• 18. wayneandwax  |  September 22nd, 2009 at 9:57 am

    Thanks for the follow-up, Laurent. It’s definitely interesting to note the parallel shifts between venues, sound, and drugs (though this gets us perilously close to Reynoldsian theorizing*). Seems that the move from subby systems to midrangey ones is enough to explain the shift in producers’ sounds, even without the emergence of ubiquitous mobile listening.

    One thing, though: cocaine’s not synthetic, I don’t think. But I get the distinction you’re drawing.

    * [update] speaking of which

  • 19. Bass Poverty & the Po&hellip  |  September 22nd, 2009 at 11:10 am

    […] of Frequency: Kode9 on Treble Culture Some interesting discussions at wayne&wax here and here + a short interview with Kode9. No […]

  • 20. wayneandwax.com » B&hellip  |  September 29th, 2009 at 9:03 am

    […] regard yet again to bass feeling, but especially the way that loud, low frequencies operate at a seemingly (sub?)atomic level, […]

  • 21. SLOfella  |  October 1st, 2009 at 1:49 am

    Long time reader (years before children appeared), first time commenter…

    Just catching up on this treble series and have a few comments. Personally, I first noticed the cell-phone-as-boombox in Paris back in 2006. After that, it took about a year before I noticed it again here near Oakland. Then in 2008 I noticed a car (I still see it, but it’s still the only one) that had a loud speaker in it’s grill, donating it’s treble to the street… same with a bicycle around the same time.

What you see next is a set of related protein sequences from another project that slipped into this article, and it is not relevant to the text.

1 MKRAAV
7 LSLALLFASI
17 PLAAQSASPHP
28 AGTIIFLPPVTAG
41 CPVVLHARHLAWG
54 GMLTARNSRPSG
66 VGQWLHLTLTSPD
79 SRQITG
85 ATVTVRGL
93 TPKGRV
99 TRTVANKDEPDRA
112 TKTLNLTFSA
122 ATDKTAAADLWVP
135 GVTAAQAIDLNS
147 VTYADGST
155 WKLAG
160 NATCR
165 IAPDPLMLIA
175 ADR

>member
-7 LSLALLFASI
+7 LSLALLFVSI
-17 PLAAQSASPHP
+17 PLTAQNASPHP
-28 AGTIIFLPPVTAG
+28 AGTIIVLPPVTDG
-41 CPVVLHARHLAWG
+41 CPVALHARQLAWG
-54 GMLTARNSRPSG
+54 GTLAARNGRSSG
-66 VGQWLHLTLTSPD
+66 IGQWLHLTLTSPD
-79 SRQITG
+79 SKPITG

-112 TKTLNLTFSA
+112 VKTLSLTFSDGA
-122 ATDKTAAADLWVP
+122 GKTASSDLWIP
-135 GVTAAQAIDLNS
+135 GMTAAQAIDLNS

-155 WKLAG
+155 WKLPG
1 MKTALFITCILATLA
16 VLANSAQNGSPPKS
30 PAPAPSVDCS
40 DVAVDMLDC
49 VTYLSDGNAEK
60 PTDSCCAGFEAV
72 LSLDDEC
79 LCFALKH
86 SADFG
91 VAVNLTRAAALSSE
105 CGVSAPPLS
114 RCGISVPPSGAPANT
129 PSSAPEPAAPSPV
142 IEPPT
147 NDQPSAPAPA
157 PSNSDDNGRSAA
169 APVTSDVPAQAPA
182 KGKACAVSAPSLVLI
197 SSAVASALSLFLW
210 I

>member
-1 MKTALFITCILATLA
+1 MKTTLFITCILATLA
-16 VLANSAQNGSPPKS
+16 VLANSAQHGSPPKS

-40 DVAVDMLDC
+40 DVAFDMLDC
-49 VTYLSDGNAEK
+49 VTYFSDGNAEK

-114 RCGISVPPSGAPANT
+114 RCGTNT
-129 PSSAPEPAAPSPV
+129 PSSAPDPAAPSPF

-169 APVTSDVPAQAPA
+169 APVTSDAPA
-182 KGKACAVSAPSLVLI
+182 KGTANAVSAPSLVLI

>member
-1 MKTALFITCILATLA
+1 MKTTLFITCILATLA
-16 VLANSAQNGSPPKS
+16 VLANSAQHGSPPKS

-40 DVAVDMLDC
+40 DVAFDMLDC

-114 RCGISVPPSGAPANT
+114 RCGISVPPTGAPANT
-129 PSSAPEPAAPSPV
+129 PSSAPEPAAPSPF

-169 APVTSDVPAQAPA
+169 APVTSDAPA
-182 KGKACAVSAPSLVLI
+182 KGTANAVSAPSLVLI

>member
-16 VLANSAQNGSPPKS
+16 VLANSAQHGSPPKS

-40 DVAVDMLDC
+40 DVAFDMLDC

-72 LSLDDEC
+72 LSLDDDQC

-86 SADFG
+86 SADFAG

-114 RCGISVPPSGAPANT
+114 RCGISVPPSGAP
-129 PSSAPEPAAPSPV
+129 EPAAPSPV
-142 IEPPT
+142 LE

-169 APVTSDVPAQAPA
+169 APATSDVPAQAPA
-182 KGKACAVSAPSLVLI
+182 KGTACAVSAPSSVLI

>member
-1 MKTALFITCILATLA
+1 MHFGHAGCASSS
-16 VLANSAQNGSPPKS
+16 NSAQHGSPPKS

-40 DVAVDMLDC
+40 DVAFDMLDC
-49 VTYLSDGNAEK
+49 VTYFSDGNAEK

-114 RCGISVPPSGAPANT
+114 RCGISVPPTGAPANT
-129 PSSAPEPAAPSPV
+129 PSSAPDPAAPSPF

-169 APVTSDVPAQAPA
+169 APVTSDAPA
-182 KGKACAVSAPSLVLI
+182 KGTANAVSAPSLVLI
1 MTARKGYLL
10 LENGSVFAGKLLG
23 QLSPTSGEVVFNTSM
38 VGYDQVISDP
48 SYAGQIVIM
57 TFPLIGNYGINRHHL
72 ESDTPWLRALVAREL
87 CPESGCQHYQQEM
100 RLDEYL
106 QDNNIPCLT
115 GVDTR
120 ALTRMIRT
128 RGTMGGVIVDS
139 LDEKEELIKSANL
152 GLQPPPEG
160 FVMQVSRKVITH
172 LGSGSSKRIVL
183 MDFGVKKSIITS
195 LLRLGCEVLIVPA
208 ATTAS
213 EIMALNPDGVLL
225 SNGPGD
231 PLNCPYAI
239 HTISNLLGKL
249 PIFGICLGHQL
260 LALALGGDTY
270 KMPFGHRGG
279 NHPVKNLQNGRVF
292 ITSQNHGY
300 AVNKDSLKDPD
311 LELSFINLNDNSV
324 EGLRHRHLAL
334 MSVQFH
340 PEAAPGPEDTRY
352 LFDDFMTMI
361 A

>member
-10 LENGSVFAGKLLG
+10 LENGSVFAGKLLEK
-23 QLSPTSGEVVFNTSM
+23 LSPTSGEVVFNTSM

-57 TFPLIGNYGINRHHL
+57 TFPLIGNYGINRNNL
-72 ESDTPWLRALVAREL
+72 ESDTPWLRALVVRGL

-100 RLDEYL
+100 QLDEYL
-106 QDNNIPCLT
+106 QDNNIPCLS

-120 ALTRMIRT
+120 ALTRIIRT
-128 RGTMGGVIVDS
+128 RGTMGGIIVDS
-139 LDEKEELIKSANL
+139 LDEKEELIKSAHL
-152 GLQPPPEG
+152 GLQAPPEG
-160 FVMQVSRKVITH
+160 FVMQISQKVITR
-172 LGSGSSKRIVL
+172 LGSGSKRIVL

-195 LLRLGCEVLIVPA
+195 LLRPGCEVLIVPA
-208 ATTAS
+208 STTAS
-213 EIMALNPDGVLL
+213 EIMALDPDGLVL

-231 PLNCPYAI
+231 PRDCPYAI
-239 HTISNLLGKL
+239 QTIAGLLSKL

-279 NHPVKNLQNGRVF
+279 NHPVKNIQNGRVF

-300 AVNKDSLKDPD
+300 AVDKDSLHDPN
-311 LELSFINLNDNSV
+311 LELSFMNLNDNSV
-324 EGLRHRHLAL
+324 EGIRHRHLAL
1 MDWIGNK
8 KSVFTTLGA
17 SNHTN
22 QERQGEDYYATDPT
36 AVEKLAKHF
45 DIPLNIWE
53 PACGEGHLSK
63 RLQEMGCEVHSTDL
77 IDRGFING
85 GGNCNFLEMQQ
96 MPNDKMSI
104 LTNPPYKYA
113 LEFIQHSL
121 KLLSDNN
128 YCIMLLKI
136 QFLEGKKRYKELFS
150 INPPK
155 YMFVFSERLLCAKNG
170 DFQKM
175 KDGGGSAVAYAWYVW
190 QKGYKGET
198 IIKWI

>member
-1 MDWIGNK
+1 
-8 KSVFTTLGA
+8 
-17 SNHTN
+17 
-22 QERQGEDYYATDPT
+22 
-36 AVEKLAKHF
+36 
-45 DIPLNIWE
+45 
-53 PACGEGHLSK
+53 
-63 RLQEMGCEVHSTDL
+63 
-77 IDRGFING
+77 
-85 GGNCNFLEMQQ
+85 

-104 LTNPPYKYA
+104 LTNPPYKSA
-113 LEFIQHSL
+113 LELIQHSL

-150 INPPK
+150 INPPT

Now, I’ve always dreamed of making a sub-audible truck… huge diaphragms pumping out huge sub-20Hz tracks that shook everything, but couldn’t really be directionally placed. (Lower frequencies hide their location, treble gives it away). Thinking back to police/ambulance/fire sirens, especially those where white noise (?) is interspersed with the normal wailing to aide echolocation, got me thinking that these folks could be using the treble to draw attention to themselves amongst the sea street of noise.